Ontario declares State of Emergency, enacts Stay-at-Home order

Apr 7 2021, 12:00 pm

Ontario is entering a State of Emergency and issuing a second Stay-at-Home order, Premier Doug Ford announced Wednesday afternoon.

This comes nearly a week after he declared a province-wide shutdown, which some public health experts said was too weak to fight the growing third wave of COVID-19 infections.

The Stay-at-Home order will begin at 12:01 am Thursday and last for four weeks.

Ford declared the State of Emergency in order to give his government the power to impose a legal Stay-at-home order.

People should stay home except to go to work, exercise, shop for essentials, or attend medical appointments for its duration.

Employers should also ensure that all employees who can work from home do.

Grocery stores and pharmacies can remain open for in-person shopping. All other non-essential retailers must close to customers. They can still be open for curbside pickup between 7 am and 8 pm, and delivery between 6 am and 9 pm.

Shopping malls can only be open to facilitate curbside pickup by appointment.

Big box retailers can only stay open for essentials such as groceries, household cleaning supplies, personal care products, and pet supplies.

The new order comes as COVID-19 infections surge, and hospitalizations hit ICU admissions hit their highest point in the pandemic so far, crossing the 500 thresholds on Tuesday. Top doctors for Toronto, Peel, and Ottawa called on the province to implement the order to prevent hospitals from being overloaded.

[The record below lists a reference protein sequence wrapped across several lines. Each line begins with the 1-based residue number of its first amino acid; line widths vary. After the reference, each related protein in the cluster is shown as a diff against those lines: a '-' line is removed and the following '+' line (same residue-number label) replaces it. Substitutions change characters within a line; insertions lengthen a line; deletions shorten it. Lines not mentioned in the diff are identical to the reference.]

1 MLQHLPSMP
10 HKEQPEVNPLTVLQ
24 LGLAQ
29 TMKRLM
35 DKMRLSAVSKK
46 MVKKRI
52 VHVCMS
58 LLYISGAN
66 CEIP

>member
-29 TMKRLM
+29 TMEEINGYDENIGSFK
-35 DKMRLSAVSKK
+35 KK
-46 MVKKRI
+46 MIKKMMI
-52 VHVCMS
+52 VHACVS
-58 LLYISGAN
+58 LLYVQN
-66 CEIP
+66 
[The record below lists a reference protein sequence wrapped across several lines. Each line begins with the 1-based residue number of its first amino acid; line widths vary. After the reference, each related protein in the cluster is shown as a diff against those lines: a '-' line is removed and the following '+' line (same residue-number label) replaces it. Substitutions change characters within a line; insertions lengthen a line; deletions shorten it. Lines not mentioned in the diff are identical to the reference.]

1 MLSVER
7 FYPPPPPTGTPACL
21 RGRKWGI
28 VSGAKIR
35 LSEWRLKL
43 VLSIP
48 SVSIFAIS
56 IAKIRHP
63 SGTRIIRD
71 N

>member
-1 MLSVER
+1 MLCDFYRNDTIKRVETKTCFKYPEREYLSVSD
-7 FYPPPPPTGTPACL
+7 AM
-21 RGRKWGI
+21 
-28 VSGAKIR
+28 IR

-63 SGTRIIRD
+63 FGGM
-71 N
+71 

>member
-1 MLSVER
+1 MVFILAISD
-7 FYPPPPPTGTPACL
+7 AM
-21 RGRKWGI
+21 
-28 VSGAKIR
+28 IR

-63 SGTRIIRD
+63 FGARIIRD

“I promise you better days are ahead of us,” Ford said at a news conference Wednesday. He hopes to have 40% of Ontario adults vaccinated by the time the Stay-at-Home order ends in four weeks.

Previous to this, Ontario was in a shutdown, where most of the province was under restrictions similar to the lockdowns in Toronto and Peel that have been in effect since November.

Health Minister Christine Elliott previously said last week that Ontario initially chose a shutdown instead of the second Stay-at-Home order because of the “tremendous ill effect” it had on both children and adults.

Ontario’s first Stay-at-Home order came into effect on January 14 after a spike in cases following holiday gatherings. This is also the province’s third COVID-19-related state of emergency.

Earlier this week, Toronto and Peel ordered schools shut for two weeks to slow COVID-19 spread as variants of concern send younger people to the hospital.

Ontario has seen case counts near or above 3,000 for six straight days now, reporting 3,215 on Wednesday, bringing the total number of cases since the pandemic began to 370,817.

At the same time, Ontario is rushing to vaccinate citizens, hoping immunization will cut down on new infections. About 2.7 million doses have been administered so far.

Torontonians age 60 and up are eligible to book a vaccine, Peel residents 50 and up can book one starting Friday, and York Region has opened up eligibility to people as young as 45 in certain hard-hit neighbourhoods.

This story is developing…

Megan DevlinMegan Devlin

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